So you think the Arab world wants to give the Palestinians a state?
In September, the 22-member Arab League rejected the Palestinian request to condemn the United Arab Emirates (UAE) for its peace deal with Israel, confirming the political reality that, in the Mideast today, Palestinians are no longer the central concern.
Palestinian terrorism, their willingness to take military action against their Arab brothers and their alliance with Iran and Syria have fostered a belief among states like Jordan, Kuwait, Egypt, and Saudi Arabia that an independent Palestinian state would threaten the region.
With the Arab Spring, the Syrian civil war, ISIS and, most importantly, the hegemonic threat from Shiite Iran, Sunni Arabs are increasingly focused on security, stability and improving the lives of their people.
Peace and normalization with Israel are now top priorities.
The Palestinian cause is no longer useful to deflect attention from pressing domestic issues and shortcomings. Instead, Arab attitudes and policies are being shaped by long-held animosity and contempt for the corrupt Palestinian leadership whose ingratitude, rejectionism, deceit and terrorism have never been forgotten or forgiven.
There is nothing more insulting in the Arab world than being cheated, double-crossed, fooled or taken advantage of. Islam forbids such behavior. "Whoever bears arms against us is not one of us, and whoever cheats us is not one of us," according to Muhammad.
After the 1948 war against Israel, King Hussein welcomed Palestinian Arabs to Jordan and aligned with the Palestine Liberation Organization’s (PLO) armed struggle to "liberate" Israel.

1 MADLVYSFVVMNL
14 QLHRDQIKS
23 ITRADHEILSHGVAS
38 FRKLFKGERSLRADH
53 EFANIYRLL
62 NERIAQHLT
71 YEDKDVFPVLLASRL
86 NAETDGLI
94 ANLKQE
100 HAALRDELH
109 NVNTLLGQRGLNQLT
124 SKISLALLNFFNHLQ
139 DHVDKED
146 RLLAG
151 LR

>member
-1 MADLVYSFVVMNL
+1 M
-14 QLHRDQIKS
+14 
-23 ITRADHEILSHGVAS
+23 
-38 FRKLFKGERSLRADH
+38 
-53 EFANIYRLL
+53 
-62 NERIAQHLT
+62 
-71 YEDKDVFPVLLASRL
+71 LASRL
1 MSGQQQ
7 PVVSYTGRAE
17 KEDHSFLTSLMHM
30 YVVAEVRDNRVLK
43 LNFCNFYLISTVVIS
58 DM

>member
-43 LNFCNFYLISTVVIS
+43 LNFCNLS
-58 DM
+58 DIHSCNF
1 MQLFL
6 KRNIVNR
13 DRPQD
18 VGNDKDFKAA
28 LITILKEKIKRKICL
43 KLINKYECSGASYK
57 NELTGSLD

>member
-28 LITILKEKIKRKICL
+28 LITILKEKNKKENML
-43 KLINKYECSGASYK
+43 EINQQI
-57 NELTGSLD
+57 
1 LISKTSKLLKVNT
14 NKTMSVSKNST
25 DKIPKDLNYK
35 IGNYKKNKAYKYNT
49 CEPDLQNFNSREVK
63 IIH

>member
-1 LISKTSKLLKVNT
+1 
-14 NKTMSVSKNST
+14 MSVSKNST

The PLO used Jordan as a base for terror attacks against Israel and ultimately ran a state-within-a-state. Despite signing an agreement to respect Jordanian sovereignty, Palestinian militias imposed brutal and arbitrary discipline in the autonomous zones they controlled.
In 1970, war broke out between the Jordanian military and Palestinian commandos, costing thousands of lives on both sides.
Palestinian terror leader Yasser Arafat and his fighters fled to Lebanon where they destabilized the Lebanese government and again caused military conflict.
The Arab world remembers.
They view the Palestinian betrayal of Jordan and Lebanon as a warning that their "brothers" can’t be trusted.
In 1990, Arafat supported Saddam Hussein’s Iraqi invasion of Kuwait and the 400,000 Palestinians there assisted in the plunder of their host country.
Kuwait had accorded this minority a high level of social, economic and political freedom, enriching Arafat and his cronies with the proceeds from an excise tax on Palestinian earnings and $65 million in annual aid to the PLO.
In return, Arafat provided vital intelligence to the invaders and lobbied against an Arab League resolution calling for action to liberate Kuwait from Iraqi control.
After its liberation, Kuwait expelled tens of thousands of Palestinians. Former Kuwaiti Minister of Information Sami Al-Nesf said during a Sept. 12, 2020 interview, "We all remember how the Gulf states [supported] the Palestinian cause. . . . But in 1990, we discovered the bitter truth that those whom we have supported . . . turned against us."